The revamped scheme comes after the demise of an earlier effort led by the Cabinet Office and Department of Health and Social Care to organise domestic production of PPE, following serious shortages in the early stages of the pandemic that contributed to the UK’s high initial death toll.
The new project is relatively modest in that it involves just one company - London-based Fashion Enter - which is making small quantities of gowns for testing by National Health Service experts to ensure they can withstand repeated, intensive washing. Most gowns used in the NHS and in other health fields such as dentistry are imported from countries including China and worn once.
The DHSC said it was “committed to putting in place a UK supply chain” for reusable gowns. “Positive discussions are under way so that orders can be confirmed as soon as trials have successfully concluded.”
The department said that any further contracts would depend on the trials but gave no time scale. Ahead of a second wave of Covid-19, the government has spent heavily on securing PPE supplies, from UK and overseas producers.
In a big change from the first version of the project, Asos is no longer involved. Using its close relationship with a network of UK textile firms, the online clothing retailer would have co-ordinated the manufacture of up to 5m gowns over a year had the initial scheme gone ahead. The DHSC has not said if it has lined up any other group to replace Asos, leaving a question mark over how it would be organised.
Led by Jenny Holloway, Fashion Enter supplies several top textiles brands and has a strong record on quality and efficiency, with a commitment to workforce training. Fashion Enter declined to comment.
Fabric for the gowns in the tests is being made in a factory in Mansfield run by Japanese textiles firm Toray, which with other businesses was involved in the earlier talks that started in early May but petered out three months later, to the dismay of industry representatives. Toray has said it would be ready to increase output and investment at the plant should a big reusables scheme be approved.
Paul Daynes, sales manager at Toray’s UK arm, said: “I think this [the reusables project] is far from over and I am optimistic that in time we will be successful.” Adam Mansell, chief executive of the UK Fashion & Textile Association, representing manufacturers, designers and suppliers, said: “I welcome the news that the project is being pursued.”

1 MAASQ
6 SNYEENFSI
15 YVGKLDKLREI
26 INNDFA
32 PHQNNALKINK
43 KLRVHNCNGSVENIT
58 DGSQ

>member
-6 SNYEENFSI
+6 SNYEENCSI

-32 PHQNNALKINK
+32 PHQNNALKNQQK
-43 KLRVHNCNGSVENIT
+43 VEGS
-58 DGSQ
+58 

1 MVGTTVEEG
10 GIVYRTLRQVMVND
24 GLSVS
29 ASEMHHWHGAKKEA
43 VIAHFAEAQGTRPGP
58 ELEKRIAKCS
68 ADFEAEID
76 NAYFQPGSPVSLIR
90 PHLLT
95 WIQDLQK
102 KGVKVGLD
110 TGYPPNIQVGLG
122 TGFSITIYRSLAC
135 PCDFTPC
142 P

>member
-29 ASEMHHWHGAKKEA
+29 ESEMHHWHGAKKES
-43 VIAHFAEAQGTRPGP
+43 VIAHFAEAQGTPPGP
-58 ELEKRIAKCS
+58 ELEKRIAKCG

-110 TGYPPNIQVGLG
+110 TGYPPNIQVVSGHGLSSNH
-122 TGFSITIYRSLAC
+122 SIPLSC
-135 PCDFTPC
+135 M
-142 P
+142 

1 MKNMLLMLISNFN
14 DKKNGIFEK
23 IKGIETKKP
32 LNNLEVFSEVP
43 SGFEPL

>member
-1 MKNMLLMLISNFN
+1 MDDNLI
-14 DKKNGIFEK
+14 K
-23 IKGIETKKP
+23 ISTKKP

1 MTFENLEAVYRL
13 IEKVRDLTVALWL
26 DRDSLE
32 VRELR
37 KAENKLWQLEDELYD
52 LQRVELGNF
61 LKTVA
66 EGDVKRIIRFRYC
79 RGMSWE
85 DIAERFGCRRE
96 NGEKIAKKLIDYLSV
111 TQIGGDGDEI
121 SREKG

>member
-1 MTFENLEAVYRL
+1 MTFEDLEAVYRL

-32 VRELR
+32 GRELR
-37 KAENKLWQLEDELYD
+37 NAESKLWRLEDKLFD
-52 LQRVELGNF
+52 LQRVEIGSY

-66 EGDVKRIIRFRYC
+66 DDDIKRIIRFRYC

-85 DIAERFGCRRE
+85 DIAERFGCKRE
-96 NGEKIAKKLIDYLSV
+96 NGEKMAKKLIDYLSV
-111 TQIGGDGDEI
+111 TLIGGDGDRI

But some business participants in the renewed talks doubt the project will get off the ground. David Stevens, chief executive of the Textile Services Association, representing laundries, said even after the long initial delays talks with government officials continued to be “irregular and slow”. He added: “I doubt if they have a proper plan.”
Northumbria Manufacturing and Distribution Hub was among several groups given contracts to make hospital gowns - mainly disposable - in the early stages of the pandemic
Apart from Fashion Enter, Manchester-based Private White VC is another textiles firm in a good position to win orders at a later stage of the project. The company is making more than 1m disposable gowns for the NHS under an earlier government initiative linked to the coronavirus crisis. It has also made smaller quantities of reusable gowns in a test run several months ago that could be scaled up. Other companies including Barbour made mainly disposable gowns in a series of largely uncoordinated efforts early in the crisis.
The DHSC says by the end of 2020 roughly 20 per cent of PPE for the health and care areas it covers will have been made in the UK. The department defines PPE broadly, including items such as body bags, waste containers and cleaning equipment as well as products like masks, eye protectors and gowns.